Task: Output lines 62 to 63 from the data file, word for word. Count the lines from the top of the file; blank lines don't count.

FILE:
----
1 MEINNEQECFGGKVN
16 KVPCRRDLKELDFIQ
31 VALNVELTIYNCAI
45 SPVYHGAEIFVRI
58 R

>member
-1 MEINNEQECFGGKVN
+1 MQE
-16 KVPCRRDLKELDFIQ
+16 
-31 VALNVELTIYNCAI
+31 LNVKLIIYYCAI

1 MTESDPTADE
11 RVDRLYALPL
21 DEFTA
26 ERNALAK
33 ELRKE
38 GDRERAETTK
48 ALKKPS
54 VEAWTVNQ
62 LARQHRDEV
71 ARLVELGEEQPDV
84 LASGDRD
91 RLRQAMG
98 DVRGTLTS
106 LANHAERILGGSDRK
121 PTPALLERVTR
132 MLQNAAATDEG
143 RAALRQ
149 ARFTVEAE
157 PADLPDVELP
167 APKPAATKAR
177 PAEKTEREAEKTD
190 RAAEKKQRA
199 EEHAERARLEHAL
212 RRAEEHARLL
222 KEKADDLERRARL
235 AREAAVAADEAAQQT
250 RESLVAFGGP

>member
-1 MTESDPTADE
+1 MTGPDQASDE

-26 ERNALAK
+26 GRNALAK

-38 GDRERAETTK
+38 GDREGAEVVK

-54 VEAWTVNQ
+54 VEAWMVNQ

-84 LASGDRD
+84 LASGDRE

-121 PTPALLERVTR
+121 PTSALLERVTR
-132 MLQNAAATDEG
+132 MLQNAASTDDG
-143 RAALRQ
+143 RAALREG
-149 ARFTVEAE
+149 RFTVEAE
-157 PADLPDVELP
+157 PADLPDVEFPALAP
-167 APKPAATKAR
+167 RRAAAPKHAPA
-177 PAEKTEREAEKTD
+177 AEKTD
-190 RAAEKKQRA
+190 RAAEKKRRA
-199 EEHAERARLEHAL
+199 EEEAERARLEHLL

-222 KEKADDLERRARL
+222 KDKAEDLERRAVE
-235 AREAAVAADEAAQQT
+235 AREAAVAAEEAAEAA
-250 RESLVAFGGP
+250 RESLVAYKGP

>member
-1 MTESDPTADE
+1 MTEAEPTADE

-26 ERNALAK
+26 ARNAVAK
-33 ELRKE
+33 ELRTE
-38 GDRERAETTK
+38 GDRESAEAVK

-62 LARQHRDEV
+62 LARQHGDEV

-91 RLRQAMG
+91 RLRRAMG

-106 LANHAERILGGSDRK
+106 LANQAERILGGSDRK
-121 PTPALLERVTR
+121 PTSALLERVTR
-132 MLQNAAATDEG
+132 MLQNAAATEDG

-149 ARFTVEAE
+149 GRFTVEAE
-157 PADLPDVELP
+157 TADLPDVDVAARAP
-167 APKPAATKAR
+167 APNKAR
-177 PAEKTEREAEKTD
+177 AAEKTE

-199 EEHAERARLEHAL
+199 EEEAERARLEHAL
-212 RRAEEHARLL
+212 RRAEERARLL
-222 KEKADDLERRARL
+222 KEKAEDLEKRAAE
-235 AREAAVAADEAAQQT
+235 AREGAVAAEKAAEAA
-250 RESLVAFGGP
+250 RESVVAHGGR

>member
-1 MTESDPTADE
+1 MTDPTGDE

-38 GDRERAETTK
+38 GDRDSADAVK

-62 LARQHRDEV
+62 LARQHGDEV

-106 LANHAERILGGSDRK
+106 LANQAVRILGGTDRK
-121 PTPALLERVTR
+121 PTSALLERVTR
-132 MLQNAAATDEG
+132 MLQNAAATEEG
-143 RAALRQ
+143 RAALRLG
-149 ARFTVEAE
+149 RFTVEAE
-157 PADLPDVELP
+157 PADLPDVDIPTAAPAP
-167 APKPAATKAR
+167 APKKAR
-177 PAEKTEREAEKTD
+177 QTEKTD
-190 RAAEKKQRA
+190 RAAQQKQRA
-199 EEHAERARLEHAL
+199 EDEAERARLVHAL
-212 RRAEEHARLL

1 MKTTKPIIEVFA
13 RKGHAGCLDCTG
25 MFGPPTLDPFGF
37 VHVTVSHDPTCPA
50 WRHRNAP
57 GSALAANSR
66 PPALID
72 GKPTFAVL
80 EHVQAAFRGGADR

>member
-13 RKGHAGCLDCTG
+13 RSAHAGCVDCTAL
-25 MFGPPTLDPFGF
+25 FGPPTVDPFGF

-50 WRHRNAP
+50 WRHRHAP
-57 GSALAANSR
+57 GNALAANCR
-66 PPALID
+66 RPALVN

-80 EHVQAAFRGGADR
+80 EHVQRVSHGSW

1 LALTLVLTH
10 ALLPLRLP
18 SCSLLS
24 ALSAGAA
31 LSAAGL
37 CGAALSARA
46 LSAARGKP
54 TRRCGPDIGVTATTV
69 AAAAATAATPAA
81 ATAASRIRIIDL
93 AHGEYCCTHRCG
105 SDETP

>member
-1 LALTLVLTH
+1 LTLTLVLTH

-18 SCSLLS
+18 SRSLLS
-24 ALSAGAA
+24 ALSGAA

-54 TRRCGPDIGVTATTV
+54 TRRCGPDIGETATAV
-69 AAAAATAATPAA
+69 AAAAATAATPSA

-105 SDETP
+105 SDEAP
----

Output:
+167 RRAAAPKHAPA
-177 PAEKTEREAEKTD